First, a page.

With great fanfare, Apple yesterday confirmed the long-running rumors of a smaller sibling for its mightily successful iPad. Enter the obviously titled iPad mini, to sit alongside its larger brother in Apple's ever-increasing line-up of iOS devices, and to help defend against the latest barrage of Android-powered 7-inch devices that are stealing budget-focused customers from the Cupertino family. Apple's tactic? Its tried-and-tested formula of giving consumers more of the same, wrapped in hyperbole and an aluminum shell.
The new iPad mini is by no means a new device, instead, it rehashes specs and design from elsewhere in the Apple stable. That's not to discourage from what is certainly a handsome tablet, though. Its design echoes that of a large iPod Touch from the back, whilst modelling itself on the full-fat iPad at the front, with a brushed aluminum casing with the same anodized edges as the iPhone 5 and the usual assortment of iPad buttons -- volume rocker, power/lock switch, orientation lock -- in their expected places. Its a mere 7.2mm thin, and weighs just 0.68 pounds (0.69 with LTE). There's a 5MP camera round back, an HD FaceTime camera, Apple's new Lightning connector, optional LTE connectivity and a bezel that eschews the normal iPad's uniform design, slimming down to smartphone proportions on the left and right sides of the screen when held in portrait mode.
The screen, sadly, is where we realize this isn't a new device by any stretch. Given Apple's proclivity for boasting about its Retina displays -- often with good reason, as the Retina display on the iPad is one of the best in the business -- it seems a glaring oversight that the iPad mini is found lacking. Those who swap an iPad or iPad 2 for an iPad mini will feel right at home, as it shares the same resolution as those devices -- 1024x768, spread over 7.9 inches of display at a 4:3 aspect ratio, with 163 pixels per inch (PPI), a far cry from the iPad's 264 PPI. To say this is a disappointment is an understatement. Apple's reasoning was to allow apps developed for the first and second gen iPads to display with no need for extra work by developers. That seems fair, until you consider that on smaller, 7-inch Android devices, a minimum of 1280x800 is the norm. Though Apple claims a 35 percent greater screen area when compared with the Google Nexus 7, the iPad's 4:3 aspect ratio and low resolution will mean, in some instances, that it actually displays less on screen than its smaller rival.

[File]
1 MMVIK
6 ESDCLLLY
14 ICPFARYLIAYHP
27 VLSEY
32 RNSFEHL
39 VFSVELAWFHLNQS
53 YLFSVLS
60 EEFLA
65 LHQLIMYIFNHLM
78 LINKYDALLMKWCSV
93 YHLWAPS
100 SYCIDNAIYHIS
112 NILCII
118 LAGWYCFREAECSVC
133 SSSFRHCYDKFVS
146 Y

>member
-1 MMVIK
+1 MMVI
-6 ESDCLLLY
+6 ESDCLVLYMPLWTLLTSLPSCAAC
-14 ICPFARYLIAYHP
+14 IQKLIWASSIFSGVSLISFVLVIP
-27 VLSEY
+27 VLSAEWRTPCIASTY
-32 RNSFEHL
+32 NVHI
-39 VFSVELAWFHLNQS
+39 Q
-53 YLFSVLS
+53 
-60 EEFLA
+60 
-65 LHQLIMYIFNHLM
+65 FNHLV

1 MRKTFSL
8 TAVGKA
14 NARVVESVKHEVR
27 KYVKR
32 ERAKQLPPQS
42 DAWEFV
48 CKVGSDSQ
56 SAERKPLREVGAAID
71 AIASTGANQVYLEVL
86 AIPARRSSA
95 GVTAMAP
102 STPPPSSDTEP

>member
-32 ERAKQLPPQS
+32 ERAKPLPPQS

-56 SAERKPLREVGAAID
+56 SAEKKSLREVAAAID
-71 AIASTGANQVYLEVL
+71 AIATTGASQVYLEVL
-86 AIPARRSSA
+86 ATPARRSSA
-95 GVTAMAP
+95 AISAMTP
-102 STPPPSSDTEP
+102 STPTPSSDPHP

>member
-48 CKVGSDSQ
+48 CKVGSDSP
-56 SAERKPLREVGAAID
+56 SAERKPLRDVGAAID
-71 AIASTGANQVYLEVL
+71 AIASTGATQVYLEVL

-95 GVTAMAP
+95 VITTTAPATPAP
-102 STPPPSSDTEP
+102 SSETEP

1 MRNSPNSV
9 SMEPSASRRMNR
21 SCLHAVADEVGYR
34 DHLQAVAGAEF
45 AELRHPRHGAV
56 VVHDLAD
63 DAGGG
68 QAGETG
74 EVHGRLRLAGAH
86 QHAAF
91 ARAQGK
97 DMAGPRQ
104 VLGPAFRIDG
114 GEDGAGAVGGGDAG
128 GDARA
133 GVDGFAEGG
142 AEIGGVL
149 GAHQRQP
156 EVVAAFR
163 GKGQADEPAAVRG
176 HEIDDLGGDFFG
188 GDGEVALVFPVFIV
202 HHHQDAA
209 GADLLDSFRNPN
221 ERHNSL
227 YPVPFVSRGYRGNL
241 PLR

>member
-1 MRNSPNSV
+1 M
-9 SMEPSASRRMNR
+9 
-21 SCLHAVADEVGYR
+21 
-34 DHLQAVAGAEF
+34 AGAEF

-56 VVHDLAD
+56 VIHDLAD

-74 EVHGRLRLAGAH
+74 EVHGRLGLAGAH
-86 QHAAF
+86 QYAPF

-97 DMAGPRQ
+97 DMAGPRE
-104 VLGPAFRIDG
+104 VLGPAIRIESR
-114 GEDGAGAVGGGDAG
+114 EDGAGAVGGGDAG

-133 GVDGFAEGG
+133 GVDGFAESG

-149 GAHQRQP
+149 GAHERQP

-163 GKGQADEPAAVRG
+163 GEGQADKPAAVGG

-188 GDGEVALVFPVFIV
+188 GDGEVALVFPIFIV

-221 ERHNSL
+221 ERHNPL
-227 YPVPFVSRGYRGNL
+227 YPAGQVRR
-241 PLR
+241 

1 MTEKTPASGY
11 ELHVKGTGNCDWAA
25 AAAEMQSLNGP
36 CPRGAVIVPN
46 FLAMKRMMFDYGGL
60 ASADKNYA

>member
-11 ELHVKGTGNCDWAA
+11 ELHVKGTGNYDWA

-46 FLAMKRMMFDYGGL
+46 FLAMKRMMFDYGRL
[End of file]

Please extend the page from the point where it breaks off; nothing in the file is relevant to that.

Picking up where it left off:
Move inside and things become even more stagnant. Powering the mini is Apple's dual-core A5 CPU -- the same as that found within the iPad 2, a device that's over a year and a half old. It's no real slouch in performance terms, but it can't compare with the A5X in the iPad 3rd generation, and certainly not with the A6X in the 4th generation. Its inevitable competitor, the Google Nexus 7, powers itself with decidedly 2012 hardware -- it has a quad-core Tegra 3 CPU and 12-core GPU. The middling power and low-resolution screen do bring one benefit, however -- Apple tells us the mini will last up to 10 hours on a charge, which is impressive for a device this slim and light.
Apple has naturally downsized the Smart Cover to fit the new mini, and there are the usual slew of Lightning connector peripherals for consumers to purchase -- though those changing from the first 3 iPads will find that none of their docks or connectors will fit the new Lightning port without Apple's $29 adaptor. If that seems a steep price for convenience, the price of the mini itself will either delight or dissuade you.
Pre-orders start on October 26 -- the launch day for Windows 8, a fact likely not to have slipped Cupertino's minds -- with the base 16GB model with WiFi starting at $329. For those who've long considered the $499 iPad too expensive, this may seem like a bargain, except that the 9.7-inch iPad 2 is a mere $70 more, and brings the same low-res screen and last-gen CPU but with greater screen real-estate. Compare it to the 16GB Google Nexus 7 which, with its quad-core CPU and 1280x800 screen, is just $249, or the 16GB Barnes and Noble Nook HD+, which offers a 9-inch, 1920x1080 screen, 10 hours of battery life and is just $269. You could argue that the mini's superior build quality justifies the price increase over these two devices, but not when the rest of its specs are so middling.
LTE models start at $459, and are available on Verizon, Sprint and AT&T, but even Big Red has better LTE tablets for less -- the Samsung Galaxy Tab 7.7 offers a similar screen size, but an increased 1280x800 resolution, features Samsung's stunning Super AMOLED screen technology, and is 7.9mm thick and 0.75 pounds, at just $399. Apple charges a premium for its aluminum build, but there's little else to justify the price increase over its superior competitors, unless you absolutely must be in the iOS ecosystem.
It's a new Apple device, though, and for many that's reason enough to purchase.
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